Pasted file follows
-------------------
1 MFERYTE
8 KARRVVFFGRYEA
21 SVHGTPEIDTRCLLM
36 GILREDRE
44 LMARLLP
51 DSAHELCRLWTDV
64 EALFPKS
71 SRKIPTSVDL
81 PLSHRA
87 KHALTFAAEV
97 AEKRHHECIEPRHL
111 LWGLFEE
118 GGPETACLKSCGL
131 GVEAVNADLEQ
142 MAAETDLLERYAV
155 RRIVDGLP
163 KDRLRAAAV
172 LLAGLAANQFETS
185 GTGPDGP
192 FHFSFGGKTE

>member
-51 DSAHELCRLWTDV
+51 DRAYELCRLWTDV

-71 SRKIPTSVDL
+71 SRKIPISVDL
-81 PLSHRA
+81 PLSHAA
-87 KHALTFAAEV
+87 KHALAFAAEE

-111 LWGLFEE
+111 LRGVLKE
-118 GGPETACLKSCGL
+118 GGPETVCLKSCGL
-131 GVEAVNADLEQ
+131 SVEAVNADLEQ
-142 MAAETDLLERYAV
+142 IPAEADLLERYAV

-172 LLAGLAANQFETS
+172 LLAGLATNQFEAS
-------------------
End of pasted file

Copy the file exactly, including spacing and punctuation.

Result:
1 MFERYTE
8 KARRVVFFGRYEA
21 SVHGTPEIDTRCLLM
36 GILREDRE
44 LMARLLP
51 DSAHELCRLWTDV
64 EALFPKS
71 SRKIPTSVDL
81 PLSHRA
87 KHALTFAAEV
97 AEKRHHECIEPRHL
111 LWGLFEE
118 GGPETACLKSCGL
131 GVEAVNADLEQ
142 MAAETDLLERYAV
155 RRIVDGLP
163 KDRLRAAAV
172 LLAGLAANQFETS
185 GTGPDGP
192 FHFSFGGKTE

>member
-51 DSAHELCRLWTDV
+51 DRAYELCRLWTDV

-71 SRKIPTSVDL
+71 SRKIPISVDL
-81 PLSHRA
+81 PLSHAA
-87 KHALTFAAEV
+87 KHALAFAAEE

-111 LWGLFEE
+111 LRGVLKE
-118 GGPETACLKSCGL
+118 GGPETVCLKSCGL
-131 GVEAVNADLEQ
+131 SVEAVNADLEQ
-142 MAAETDLLERYAV
+142 IPAEADLLERYAV

-172 LLAGLAANQFETS
+172 LLAGLATNQFEAS